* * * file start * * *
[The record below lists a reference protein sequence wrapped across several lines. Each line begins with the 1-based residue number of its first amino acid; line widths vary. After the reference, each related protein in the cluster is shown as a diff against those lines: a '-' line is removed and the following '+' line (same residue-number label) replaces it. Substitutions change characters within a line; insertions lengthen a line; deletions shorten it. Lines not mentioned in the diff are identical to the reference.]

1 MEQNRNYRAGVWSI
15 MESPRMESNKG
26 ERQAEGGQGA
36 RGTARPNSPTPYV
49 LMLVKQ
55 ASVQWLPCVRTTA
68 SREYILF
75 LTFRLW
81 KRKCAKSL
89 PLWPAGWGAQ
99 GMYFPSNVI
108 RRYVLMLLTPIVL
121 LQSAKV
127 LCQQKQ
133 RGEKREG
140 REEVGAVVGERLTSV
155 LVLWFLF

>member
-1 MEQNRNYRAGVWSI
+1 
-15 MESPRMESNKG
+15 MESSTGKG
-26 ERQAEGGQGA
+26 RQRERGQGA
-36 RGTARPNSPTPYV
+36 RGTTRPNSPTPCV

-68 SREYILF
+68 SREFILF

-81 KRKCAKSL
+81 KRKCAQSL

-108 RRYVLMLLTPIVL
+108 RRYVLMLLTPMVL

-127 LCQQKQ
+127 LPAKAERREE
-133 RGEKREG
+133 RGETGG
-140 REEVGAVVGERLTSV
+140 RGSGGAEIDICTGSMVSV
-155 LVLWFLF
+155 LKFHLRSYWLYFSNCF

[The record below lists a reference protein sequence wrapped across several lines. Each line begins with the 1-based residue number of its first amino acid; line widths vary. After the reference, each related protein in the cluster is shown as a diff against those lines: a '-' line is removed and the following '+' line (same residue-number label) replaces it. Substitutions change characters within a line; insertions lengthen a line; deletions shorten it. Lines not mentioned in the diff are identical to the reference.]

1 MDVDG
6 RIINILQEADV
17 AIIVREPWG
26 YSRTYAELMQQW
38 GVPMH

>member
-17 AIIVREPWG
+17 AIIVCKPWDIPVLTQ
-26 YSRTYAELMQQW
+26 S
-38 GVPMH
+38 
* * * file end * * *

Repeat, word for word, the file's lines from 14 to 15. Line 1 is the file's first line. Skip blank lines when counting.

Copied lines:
121 LQSAKV
127 LCQQKQ